Motorola on Wednesday announced a new Android-based smartphone targeted squarely — pun intended — at the social networking crowd.
The square-shaped Flipout is built on the Texas Instruments OMAP 3410 low-cost 600 MHz processor with 512 MB of RAM, 150 MB of available internal storage, and an included 2 GB MicroSDHC card. The phone supports up to a 32 GB card.
The Flipout has a 5-row QWERTY keyboard with a separate row for numbers that, fittingly, flips out from beneath the screen.
Bells and Whistles
It runs Android 2.1 with the latest release of Motorola’s Motoblur interface that combines Facebook, MySpace, Twitter, email and multimedia feeds, and makes them available via widgets on the phone’s home screen.
An accelerometer and assisted GPS are also included, and it features tracking and remote wiping capabilities should the phone be lost. It also includes Motorola’s CrystalTalk Plus, which uses two microphones to improve voice quality and reduce background noise.
The phone can be used as a media player, as well. It can handle most popular music formats, as well as H.264, MPEG4 and WMV9 video. It also receives FM radio signals.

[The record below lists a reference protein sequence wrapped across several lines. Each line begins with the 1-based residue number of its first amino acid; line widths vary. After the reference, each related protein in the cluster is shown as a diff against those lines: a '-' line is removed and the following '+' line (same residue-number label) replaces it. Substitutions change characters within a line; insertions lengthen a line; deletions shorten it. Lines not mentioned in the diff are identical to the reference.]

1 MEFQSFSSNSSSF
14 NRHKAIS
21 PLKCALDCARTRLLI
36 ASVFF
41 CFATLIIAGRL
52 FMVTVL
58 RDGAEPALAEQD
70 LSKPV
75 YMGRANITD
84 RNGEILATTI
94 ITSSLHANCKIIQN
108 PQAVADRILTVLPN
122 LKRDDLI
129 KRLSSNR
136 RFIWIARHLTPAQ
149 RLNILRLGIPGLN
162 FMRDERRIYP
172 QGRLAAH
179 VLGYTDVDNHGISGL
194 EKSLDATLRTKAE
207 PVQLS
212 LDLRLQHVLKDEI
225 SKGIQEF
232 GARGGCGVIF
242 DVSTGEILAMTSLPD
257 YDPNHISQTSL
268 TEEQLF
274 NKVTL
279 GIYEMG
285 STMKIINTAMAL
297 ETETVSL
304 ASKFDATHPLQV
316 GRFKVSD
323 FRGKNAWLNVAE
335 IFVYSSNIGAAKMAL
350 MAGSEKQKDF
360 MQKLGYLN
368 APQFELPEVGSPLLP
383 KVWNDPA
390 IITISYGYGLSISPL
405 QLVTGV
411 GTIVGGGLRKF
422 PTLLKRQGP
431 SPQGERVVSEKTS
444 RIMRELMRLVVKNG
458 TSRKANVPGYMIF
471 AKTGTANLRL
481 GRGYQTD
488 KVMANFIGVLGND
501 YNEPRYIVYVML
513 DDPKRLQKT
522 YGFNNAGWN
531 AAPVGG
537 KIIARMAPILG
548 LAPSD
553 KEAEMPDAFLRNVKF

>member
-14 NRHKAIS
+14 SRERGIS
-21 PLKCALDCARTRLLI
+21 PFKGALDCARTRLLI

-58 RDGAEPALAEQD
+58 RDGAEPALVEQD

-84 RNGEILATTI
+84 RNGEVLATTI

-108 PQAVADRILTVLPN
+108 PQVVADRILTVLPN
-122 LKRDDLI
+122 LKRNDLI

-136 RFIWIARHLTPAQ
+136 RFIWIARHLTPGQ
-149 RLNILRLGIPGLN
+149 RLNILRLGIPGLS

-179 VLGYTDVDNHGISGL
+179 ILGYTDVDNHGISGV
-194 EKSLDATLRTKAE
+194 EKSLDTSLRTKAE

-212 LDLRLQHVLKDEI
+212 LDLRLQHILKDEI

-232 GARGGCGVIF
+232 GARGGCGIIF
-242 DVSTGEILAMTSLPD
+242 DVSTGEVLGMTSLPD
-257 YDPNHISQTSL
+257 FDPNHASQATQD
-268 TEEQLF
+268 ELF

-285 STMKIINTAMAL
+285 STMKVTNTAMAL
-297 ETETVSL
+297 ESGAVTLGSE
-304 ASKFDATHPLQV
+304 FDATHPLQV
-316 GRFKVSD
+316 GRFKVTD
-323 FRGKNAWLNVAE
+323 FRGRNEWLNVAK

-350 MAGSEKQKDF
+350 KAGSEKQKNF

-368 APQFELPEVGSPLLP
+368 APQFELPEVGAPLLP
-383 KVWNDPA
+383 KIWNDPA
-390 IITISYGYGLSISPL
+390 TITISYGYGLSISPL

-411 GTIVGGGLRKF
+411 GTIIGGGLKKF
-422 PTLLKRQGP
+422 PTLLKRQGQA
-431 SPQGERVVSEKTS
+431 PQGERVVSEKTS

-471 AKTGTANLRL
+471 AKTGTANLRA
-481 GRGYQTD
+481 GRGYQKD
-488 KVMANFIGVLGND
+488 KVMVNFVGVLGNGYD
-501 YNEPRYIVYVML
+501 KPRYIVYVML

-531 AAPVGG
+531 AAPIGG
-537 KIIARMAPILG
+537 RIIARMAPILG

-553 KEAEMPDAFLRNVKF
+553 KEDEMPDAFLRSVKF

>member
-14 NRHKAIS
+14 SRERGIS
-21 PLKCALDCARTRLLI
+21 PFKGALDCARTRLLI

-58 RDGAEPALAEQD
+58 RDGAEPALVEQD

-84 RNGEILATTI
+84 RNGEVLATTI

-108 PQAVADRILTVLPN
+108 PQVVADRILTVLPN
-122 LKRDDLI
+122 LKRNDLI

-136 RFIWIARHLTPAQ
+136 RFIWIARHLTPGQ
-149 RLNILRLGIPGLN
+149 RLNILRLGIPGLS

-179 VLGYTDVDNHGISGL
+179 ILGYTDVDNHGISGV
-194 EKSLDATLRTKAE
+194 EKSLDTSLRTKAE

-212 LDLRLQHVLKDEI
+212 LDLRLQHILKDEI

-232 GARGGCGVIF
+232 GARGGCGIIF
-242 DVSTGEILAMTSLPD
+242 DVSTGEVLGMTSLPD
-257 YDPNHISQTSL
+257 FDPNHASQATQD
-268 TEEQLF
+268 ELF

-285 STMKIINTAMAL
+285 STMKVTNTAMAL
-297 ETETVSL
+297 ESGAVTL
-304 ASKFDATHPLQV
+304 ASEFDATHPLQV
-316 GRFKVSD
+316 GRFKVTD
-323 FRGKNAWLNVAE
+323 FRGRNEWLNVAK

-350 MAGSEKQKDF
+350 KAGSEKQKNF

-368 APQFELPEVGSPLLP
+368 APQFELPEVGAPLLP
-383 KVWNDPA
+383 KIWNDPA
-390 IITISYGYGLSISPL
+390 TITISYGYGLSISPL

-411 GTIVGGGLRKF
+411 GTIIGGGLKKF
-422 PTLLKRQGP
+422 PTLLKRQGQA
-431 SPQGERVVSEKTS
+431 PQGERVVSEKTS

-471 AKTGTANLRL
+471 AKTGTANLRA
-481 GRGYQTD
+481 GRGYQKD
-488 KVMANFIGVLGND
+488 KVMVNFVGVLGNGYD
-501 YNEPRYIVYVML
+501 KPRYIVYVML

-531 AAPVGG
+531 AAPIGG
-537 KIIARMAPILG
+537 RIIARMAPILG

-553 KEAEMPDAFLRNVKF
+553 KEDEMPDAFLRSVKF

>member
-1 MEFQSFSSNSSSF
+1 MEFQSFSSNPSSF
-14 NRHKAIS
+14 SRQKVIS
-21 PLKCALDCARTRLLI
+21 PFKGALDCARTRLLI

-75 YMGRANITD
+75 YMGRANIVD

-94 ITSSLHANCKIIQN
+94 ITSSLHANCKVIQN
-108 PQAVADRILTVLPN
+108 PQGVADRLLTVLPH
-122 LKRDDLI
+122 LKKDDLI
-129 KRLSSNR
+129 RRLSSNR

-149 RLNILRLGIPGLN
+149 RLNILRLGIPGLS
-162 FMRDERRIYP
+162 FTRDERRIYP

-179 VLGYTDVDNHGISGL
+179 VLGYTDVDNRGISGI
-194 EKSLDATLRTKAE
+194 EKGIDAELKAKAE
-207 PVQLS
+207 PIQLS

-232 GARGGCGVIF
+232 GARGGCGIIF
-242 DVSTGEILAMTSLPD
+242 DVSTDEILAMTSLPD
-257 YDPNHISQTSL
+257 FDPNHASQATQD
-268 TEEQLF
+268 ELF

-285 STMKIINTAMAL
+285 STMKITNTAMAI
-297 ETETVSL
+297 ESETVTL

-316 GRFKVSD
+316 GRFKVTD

The 2.8-inch capacitive touchscreen sports a resolution of 320×240. It has an Android WebKit browser with Flash Lite support. A 3 megapixel camera rounds out the hardware features.
The phone comes with battery management software to help manage power consumption. Motorola claims 275 minutes of talk time on a charge and 377 hours of standby time.
The software also includes a data manager to avoid overage fees on limited data plans.
When closed, the Flipout is 2.64 inches square and about two-thirds of an inch thick and weighs 4.23 ounces.
No US Availability
Interested? Then you need to be living in Europe or Latin America, the only locations where Motorola has announced plans to release the phone. It’s due to hit Europe in the second quarter of this year, followed by Brazil and Argentina in the third quarter.
The company isn’t saying whether the phone will come to the U.S., Motorola spokesperson Juli Burda told TechNewsWorld.
Motorola isn’t ready to talk pricing, either, she said.
The Flipout will likely be more expensive than the cheaper phones the company has flooded the market with in an effort to gain market share, Chris Hazelton, research director at the 451 Group, told TechNewsWorld.
It will target the mid- to high-end international market for first-time smartphone users, he added.
However, it will still be relatively low-cost, meaning it would have to compete with the lower end of the smartphone market were it to come to the U.S., which includes Palm phones and BlackBerry handsets, as well as entry-level iPhones.
The Flipout picks up on what Hazelton said is growing interest among manufacturers in providing phones with both physical and onscreen keyboards. Despite a nod to enterprise users with Exchange email access, the phone is clearly aimed at young, style-conscious social networkers.
“You won’t see IT pushing these out,” he said.